No Title Available

0 of 1 people found the following review helpful
4.0 out of 5 stars Great laughs with Wedding Crashers, August 26, 2005
This movie is the latest from the group that has formed over the years of Stiller, Black, the Wilson Bros., Vaughn, and Ferrel. Some of the comedies that have sprung forth from this group have been excellent and the laughs provided have been well worth the ticket price (anchorman, old school), others .... well, not so much (envy, dodgeball). I am happy to report that this is one of the former. Sure, the plot is as predictable and clichéd as any Hollywood machine movie, but this comedy separates itself from those and from the other films from this troupe by being genuinely hilarious. The plot may be formulaic, but the jokes are not. Even in the greatest of the movies featuring these players the jokes have been expected and while funny, not enough to knock you on your ass (although funny enough to quote continuously for months following the initial viewing). This flick has that punch to its jokes and that is exactly what makes it so great. That is what separates it from other movie and that is to what it owes its success. The outline and the previews don't seem at all fresh, but the jokes are crisp. Plus any movie with Christopher Walken is good in my book.


Batman Begins (Two-Disc Deluxe Edition)
Batman Begins (Two-Disc Deluxe Edition)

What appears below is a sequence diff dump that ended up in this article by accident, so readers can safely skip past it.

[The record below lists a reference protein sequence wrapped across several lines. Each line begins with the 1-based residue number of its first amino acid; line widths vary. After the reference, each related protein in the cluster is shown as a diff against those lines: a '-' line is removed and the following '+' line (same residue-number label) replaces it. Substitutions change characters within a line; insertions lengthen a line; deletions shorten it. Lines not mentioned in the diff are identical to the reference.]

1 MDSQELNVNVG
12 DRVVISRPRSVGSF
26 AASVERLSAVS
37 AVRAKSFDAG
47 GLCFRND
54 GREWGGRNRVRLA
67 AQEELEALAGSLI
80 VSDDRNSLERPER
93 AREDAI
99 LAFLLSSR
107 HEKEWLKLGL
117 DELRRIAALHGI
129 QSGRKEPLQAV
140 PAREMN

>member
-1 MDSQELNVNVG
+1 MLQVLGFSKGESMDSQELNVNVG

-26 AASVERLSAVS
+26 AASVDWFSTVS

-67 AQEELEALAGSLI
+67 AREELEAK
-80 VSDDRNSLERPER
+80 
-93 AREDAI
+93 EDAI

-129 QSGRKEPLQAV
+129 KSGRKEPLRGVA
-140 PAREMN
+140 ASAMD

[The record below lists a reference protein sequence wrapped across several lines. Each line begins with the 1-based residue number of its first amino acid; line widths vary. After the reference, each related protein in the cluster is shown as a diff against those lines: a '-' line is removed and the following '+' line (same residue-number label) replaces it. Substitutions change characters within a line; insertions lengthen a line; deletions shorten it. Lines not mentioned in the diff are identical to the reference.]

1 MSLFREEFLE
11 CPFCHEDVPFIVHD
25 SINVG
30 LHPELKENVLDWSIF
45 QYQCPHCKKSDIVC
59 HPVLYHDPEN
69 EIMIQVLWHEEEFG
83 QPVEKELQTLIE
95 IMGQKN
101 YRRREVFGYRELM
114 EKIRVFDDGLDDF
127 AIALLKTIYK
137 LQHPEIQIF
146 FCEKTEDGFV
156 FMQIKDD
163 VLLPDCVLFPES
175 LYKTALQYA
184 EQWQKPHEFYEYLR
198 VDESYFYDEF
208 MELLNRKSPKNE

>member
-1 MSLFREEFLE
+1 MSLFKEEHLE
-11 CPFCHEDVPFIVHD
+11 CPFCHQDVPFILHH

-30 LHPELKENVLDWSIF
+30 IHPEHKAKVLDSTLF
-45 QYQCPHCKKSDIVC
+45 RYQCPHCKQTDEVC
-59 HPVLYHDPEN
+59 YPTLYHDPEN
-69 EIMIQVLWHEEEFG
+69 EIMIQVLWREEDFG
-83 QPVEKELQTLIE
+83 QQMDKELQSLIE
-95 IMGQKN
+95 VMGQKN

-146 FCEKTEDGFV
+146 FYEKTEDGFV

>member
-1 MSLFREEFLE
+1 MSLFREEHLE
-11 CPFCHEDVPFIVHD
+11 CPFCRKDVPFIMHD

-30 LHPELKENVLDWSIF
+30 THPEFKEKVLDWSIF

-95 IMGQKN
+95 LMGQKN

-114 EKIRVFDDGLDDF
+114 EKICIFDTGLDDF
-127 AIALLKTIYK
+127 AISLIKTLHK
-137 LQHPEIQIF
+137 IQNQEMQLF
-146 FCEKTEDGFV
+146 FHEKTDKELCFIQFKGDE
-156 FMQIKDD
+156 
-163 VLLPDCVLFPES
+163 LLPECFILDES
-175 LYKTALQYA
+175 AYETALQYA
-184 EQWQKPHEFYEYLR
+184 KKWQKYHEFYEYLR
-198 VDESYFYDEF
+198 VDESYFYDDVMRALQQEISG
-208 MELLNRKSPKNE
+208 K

DVD ~ Christian Bale
Offered by ACE MEDIA DIRECT
Price: $10.01
279 used & new from $0.01

4 of 4 people found the following review helpful
5.0 out of 5 stars One of the best films of 2005, Batman Begins flies high on DVD, August 24, 2005
As a fan of Tim Burton, I like his Batman films, but as a Batman fan, they couldn't have been further from the Batman flavor. Or that's what I thought till Joel Schumacher killed Batman with his 'films'. It's sad when a cartoon has better writing then FOUR feature films combined, but that's all the real Batman fans were left with if they wanted well told intelligent stories about Batman and his multi-layered villains aside from reading the books. That is until a ballsy director and writer came along, those people being Christopher Nolan and David S. Goyer, and FIXED Batman. Goyer, I had faith in. I'd just hoped he could retain the characters' personalities. Nolan, has MORE than proved he can deliver a dark and gritty Batman film without turning it into dark camp like Burton,or something so insane and flamboyant it would never happen, like Schumacher. I think that's why this film succeeds where the other films failed miserably, because aside from a man in a rag/mask calling himself Scarecrow, and another man in a Batsuit calling himself Batman, the film is camp free, a first for ANY live action Batman representation.

Nolan gives us a gritty city with slums that echo the worst from around the world, AND he makes it dark enough to be very 'Batman' without making it look unnatural. Gotham City is supposed to be ugly and decayed, a virtual urban cesspool of crime, and a nightmare for the viewer. I loved Burton's Gothic flavor, but he couldn't capture reality. Everything felt like a fantastic set, but what Nolan does, is give us something that exists. Part of the nature of this film is the internal. Fears, primal impulses, what drives us to do the things that we do. How does a well meaning person go down a path of corruption? What is a person willing to do for justice and is it that far away from vengeance? These are the things the other films NEVER touched on, or if they did, it was never done right. This film does that. It's gritty, it's a crime movie. I think it's the first time since Batman'89 where organized crime was touched on at all, which is a large staple of the BATMAN comics. Simply put, a great comic book movie with a fantastic digital presentation and the DVD extras are fantastic.